Results Top


Macroscopic evaluation

Normal group did not express any sign of ulcer and/or erosion as expected. Control colitis group showed the highest macroscopic score and even hemorrhage within the colon. Prednisolone and mesalazine as reference agents exerted significant (P < 0.001) attenuation in inflammation and ulcerative features of colitis as shown in [Table 1] and [Figure 1]. In groups receiving GAL alone, all macroscopic parameters improved with three examined doses (0.25, 1.25, 2.5 mg/kg/day) (at least P < 0.05); however, the effects were more prominent for the lowest dose (0.25 mg/kg). On the other hand, the groups treated with GAL + DIC showed similar results suggesting no more additive effects due to DIC usage. The best results achieved with the lowest dose of GAL both alone or together with DIC. DIC alone showed significant (p < 0.05) reduction in ulcer area and colonic tissue weight; however, its magnitude was somewhat lower than GAL at applied doses [Table 1] and [Figure 1].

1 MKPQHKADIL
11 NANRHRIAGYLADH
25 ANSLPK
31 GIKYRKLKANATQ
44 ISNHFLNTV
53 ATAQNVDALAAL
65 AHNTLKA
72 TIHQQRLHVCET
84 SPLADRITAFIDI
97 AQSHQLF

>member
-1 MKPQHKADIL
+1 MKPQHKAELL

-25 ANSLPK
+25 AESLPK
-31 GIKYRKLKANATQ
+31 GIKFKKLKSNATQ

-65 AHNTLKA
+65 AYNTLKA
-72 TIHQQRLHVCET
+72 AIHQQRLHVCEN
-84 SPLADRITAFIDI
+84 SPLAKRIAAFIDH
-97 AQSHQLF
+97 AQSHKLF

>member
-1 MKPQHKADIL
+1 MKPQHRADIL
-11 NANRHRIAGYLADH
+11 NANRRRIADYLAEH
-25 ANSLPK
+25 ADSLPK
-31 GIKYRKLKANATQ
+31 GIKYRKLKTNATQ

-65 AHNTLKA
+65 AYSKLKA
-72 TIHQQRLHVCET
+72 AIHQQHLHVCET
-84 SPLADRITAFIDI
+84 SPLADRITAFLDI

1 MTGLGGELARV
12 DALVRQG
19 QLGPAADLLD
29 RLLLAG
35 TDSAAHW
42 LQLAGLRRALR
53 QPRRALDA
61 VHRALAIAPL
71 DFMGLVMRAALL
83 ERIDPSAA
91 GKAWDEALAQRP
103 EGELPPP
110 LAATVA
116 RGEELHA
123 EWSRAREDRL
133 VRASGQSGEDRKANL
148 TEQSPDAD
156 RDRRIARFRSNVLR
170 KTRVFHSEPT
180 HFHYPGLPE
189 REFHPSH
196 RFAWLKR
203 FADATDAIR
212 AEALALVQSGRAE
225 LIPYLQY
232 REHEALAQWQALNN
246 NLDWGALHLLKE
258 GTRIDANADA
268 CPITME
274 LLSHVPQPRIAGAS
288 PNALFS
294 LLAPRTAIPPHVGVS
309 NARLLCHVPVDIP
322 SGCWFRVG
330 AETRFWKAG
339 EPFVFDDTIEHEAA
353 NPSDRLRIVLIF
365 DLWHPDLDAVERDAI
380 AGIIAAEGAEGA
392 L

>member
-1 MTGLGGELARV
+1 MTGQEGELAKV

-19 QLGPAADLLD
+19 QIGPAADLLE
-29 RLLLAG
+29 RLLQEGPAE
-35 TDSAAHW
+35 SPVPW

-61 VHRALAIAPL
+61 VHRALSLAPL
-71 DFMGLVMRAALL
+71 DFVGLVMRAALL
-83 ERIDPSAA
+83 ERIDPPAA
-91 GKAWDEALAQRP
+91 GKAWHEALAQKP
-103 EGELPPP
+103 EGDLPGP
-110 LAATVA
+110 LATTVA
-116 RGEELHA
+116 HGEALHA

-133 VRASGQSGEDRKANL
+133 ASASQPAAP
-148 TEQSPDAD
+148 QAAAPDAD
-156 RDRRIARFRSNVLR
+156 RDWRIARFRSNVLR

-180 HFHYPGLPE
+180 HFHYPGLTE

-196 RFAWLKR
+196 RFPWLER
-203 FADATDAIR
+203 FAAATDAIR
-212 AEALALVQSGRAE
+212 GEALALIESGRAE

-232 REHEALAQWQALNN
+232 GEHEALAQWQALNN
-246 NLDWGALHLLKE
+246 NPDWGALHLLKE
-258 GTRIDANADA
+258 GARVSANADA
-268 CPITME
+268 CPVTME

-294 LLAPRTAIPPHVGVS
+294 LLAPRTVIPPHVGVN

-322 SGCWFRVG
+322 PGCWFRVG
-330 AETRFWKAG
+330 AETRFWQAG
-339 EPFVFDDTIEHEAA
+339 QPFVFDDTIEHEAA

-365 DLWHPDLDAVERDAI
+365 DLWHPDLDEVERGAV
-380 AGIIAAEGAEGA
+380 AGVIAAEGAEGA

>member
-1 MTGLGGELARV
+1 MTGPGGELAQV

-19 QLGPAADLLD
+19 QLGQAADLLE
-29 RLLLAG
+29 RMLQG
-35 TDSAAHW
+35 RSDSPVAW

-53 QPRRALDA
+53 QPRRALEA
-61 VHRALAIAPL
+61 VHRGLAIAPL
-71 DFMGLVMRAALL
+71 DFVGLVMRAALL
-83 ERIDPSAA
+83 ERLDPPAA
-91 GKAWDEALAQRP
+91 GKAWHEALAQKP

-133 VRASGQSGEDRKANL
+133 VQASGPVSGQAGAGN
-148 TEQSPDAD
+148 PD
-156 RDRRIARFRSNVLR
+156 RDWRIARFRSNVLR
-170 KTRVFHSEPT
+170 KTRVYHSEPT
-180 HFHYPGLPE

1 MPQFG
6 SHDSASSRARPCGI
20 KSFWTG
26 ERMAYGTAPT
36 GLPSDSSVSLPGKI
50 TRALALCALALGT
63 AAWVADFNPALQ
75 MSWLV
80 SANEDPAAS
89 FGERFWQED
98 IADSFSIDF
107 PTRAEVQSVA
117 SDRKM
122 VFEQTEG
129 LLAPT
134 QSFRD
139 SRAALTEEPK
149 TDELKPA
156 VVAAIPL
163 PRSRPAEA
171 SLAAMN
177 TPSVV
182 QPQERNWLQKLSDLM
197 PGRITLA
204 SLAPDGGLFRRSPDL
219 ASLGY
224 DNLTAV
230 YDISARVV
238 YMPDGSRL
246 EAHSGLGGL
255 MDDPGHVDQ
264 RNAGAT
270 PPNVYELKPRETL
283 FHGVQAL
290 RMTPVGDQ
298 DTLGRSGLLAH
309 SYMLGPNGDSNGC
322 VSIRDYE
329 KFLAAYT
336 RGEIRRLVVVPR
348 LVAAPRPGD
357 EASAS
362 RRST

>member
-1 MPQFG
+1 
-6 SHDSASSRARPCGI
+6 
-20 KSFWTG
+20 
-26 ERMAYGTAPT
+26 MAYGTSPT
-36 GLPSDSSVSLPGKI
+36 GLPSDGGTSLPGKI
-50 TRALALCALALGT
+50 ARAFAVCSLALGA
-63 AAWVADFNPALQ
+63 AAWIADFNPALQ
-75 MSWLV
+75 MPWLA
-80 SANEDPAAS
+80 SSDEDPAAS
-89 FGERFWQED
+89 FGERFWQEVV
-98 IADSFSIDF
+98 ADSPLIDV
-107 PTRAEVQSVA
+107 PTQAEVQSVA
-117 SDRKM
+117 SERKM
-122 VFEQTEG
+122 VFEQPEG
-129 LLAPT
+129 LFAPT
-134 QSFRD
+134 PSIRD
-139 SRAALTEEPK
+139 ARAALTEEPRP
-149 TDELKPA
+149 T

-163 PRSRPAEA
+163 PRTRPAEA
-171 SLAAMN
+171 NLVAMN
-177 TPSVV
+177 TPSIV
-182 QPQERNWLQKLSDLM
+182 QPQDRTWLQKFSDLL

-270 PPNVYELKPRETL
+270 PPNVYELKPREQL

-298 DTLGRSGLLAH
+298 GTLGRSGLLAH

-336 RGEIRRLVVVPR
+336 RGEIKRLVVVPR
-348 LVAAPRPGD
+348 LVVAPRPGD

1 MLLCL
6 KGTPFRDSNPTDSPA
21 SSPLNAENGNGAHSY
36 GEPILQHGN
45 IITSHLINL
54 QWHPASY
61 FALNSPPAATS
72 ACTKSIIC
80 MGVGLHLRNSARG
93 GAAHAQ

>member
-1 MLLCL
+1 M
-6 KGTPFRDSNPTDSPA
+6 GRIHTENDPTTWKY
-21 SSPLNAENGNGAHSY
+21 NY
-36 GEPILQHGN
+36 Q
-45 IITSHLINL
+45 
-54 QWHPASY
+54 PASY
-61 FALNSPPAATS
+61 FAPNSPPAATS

Table 1: Effect of GAL, alone or in combination with DIC, on the macroscopic parameters of colitis induced with acetic acid in rats. Normal, normal rats received distilled water (5 mL/kg/day); control, rats with colitis received distilled water (5 mL/kg/day). Data are expressed as mean ± SD or median (range) for scoring parameter, n = 6. *P < 0.05, **P < 0.01, ***P < 0.001 indicate significant differences compared to control group and ### shows significant differences (P < 0.001) in comparison with normal group.